In Focus

Introduction To Deadlock In Java

In this article, we will discuss Deadlock in Java. Deadlock is a condition where two or more threads are blocked forever, waiting for each other to release the resource (for execution) but never get the proper resource to execute.

In this article we will discuss a common problem; "Deadlock in Java" and also discuss the necessary conditions, deadlock handling, an example that shows a deadlock and describe some points of how to overcome a deadlock.
What is deadlock?
Deadlock means a lock that has no key. Deadlock is a condition where two or more threads are blocked forever, waiting for each other to release the resource (for execution) but never get the proper resource to execute. The following figure illustrates the problem.
In this figure we have two threads (thread 1 and thread 2). Thread1 is for a printing operation and thread2 is for I/O operations. Now thread1 (the printing operation) needs the keyboard to get the command for printing some data or an image and thread2 (I/O operations) needs a printer to show the output. So, in this example  the problem exists that both needs a resource that the other needs to execute properly, but they can never reconcile the problem so the result is called a deadlock. A deadlock is a condition in which a process waits for a resource they can never get.
Deadlock requirements
The following conditions are required for a deadlock:
  1. Mutual Exclusion
  2. Hold and Wait
  3. No Preemption
  4. Circular wait
Mutual exclusion
In this condition a minimum of one resource is a non-shareable type; a resource that only one process can use at a time.
Hold and Wait
In this, a process is already holding a resource and then demands another resource that is already used by another process.
No Preemption
When one process is allocated to hold the resource until the work is not finished. So no re-allocation is allowed.
Circular wait
A process must wait for a resource held by another process that is in turn waiting for another process to release that resource. In general, there is a set of waiting processes, Pr = {Pr1, Pr2.. PrN}, such that Pr1 is waiting for a resource held by Pr2, Pr2 is waiting for a resource held by Pr3 and so on until PrN is waiting for a resource held by Pr1.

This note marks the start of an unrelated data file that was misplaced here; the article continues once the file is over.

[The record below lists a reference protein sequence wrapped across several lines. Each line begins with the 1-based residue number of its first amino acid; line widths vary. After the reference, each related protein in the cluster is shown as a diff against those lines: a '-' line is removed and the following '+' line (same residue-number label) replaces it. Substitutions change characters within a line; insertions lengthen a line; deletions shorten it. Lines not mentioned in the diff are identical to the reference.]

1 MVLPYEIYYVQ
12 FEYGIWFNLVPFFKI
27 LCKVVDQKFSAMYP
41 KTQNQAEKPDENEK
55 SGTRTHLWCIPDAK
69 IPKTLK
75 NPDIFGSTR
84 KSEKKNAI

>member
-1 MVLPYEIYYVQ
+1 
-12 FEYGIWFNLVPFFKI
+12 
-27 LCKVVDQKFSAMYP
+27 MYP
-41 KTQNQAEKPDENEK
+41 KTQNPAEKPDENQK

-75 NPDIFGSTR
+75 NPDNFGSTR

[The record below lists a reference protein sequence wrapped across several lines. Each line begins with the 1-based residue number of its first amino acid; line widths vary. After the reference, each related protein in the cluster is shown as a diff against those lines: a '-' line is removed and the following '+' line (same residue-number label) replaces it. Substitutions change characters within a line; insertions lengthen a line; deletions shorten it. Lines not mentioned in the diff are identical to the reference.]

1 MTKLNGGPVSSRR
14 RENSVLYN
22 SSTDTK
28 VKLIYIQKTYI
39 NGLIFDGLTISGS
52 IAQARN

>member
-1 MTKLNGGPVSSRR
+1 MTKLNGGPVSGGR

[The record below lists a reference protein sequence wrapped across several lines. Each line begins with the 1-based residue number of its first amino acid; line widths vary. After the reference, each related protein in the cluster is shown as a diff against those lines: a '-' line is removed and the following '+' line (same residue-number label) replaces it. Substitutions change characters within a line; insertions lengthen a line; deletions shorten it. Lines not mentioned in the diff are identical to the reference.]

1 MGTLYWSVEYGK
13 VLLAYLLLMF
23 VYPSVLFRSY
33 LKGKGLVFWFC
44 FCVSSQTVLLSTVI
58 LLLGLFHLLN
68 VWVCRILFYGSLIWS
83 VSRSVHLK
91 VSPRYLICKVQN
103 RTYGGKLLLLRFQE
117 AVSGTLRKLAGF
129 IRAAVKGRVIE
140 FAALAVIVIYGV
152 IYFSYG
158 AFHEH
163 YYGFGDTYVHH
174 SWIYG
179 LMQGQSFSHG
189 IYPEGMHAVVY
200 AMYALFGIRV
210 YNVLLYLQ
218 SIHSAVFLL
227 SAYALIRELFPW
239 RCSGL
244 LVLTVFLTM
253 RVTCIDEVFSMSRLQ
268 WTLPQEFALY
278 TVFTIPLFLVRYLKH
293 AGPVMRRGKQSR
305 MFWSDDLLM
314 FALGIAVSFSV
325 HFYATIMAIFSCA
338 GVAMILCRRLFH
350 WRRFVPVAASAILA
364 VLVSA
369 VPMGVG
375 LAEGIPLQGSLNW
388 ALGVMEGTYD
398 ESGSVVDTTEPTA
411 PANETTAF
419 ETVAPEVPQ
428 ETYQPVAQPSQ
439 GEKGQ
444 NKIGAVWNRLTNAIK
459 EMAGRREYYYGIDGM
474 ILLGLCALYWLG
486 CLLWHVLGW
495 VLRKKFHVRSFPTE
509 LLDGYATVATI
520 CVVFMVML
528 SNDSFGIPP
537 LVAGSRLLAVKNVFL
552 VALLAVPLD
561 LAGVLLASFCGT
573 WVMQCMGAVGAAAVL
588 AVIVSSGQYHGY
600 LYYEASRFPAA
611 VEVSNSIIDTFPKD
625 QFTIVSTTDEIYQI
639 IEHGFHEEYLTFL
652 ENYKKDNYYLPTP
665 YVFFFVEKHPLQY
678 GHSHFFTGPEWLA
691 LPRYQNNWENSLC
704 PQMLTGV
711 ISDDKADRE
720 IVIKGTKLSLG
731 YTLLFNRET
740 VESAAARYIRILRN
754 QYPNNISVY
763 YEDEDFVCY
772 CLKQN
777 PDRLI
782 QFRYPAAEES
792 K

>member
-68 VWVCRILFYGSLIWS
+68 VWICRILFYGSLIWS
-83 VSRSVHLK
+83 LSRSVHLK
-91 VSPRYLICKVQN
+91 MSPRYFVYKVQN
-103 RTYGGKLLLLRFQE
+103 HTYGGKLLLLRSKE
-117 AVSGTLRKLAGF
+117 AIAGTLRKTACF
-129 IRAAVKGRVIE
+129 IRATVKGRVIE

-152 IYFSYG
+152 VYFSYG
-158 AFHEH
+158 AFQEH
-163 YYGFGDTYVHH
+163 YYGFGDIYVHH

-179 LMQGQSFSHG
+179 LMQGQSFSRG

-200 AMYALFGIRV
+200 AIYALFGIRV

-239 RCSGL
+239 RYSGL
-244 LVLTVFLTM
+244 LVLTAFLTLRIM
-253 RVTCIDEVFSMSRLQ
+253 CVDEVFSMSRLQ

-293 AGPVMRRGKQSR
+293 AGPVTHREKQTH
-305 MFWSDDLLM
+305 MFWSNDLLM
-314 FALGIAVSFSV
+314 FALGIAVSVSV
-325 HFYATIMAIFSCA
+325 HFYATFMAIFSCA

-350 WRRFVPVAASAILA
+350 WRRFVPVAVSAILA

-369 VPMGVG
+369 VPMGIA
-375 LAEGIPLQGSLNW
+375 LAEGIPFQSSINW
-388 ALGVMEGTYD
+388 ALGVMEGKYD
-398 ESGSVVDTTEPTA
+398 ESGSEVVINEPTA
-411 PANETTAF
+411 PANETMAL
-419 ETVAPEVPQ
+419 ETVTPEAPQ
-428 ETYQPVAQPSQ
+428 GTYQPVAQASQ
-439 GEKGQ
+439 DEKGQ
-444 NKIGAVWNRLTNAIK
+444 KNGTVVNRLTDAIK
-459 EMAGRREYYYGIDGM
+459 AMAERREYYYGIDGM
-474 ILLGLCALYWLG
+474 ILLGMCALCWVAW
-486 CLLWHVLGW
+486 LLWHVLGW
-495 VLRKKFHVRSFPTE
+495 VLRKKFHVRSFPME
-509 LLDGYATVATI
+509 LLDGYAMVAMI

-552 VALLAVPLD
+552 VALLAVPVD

Deadlock Handling
  • Ignoring deadlock
  • Detection
  • Prevention
       1. Removing the mutual exclusion condition
       2. The hold and wait or resource holding conditions may be removed
       3. Remove no preemption condition
       4. Remove circular wait condition.
  • Avoidance
  • Livelock
To proper understand the deadlock condition we must see an example of what happens in a deadlock. In this example we create a class DeadlockEx, that contains a runnable interface and use another thread pokedBack( ) for the deadlock condition to occur.
When pokedBack starts running, meaning the deadlock starts running, then both the other threads stop working since they tried to invoke pokedBack. Hence both are blocked and will never exit because each thread is waiting for the other to exit poke (i.e both threads goes into a deadlock state).
  1. public class DeadlockEx  
  2. {  
  3.     static class Group   
  4.     {  
  5.       private final String name;  
  6.       public Group(String name)  
  7.       {  
  8.  = name;  
  9.       }  
  10.       public String getName()  
  11.       {  
  12.           return;  
  13.       }  
  14.       public synchronized void poke(Group poked)  
  15.       {  
  16.           System.out.format("%s: %s" + " poked me !%n", poked.getName());  
  17.           poked.pokedBack(this);  
  18.       }  
  19.       public synchronized void pockedBack(Group poked)   
  20.       {  
  21.           System.out.format("%s: %s" + " pocked me !%n", poked.getName());  
  22.       }  
  23.     }  
  24.     public static void main(String[] args)   
  25.     {  
  26.       final Group john =new Group("John");  
  27.       final Group sam =new Group("Sam");  
  28.       new Thread(new Runnable()  
  29.       {  
  30.           public void run()   
  31.           {   
  32.              john.poke(sam);   
  33.           }  
  34.       }).start();  
  35.       new Thread(new Runnable()   
  36.       {  
  37.           public void run()   
  38.           {  
  39.               sam.poke(john);  
  40.           }  
  41.       }).start();  
  42.     }    
  43. }
Note: We are making a deadlocked program, so we need to press "CTRL+C" to close (end) the program.
How to overcome a deadlock
  • If you provide the method in a proper order then the problem will be resolved.
  • Usually, the simplest and most efficient way to avoid deadlock is to ensure that resources are always acquired in some well-defined order.
  • Make synchronization's scope to as small as possible.
  • Maintain a proper documentation about the order, and other locking strategy if used.
  • Avoid multiple object locking
  • Use a consistent lock order, by which if multiple locks need to be acquired then they will be acquired in a particular predefined order.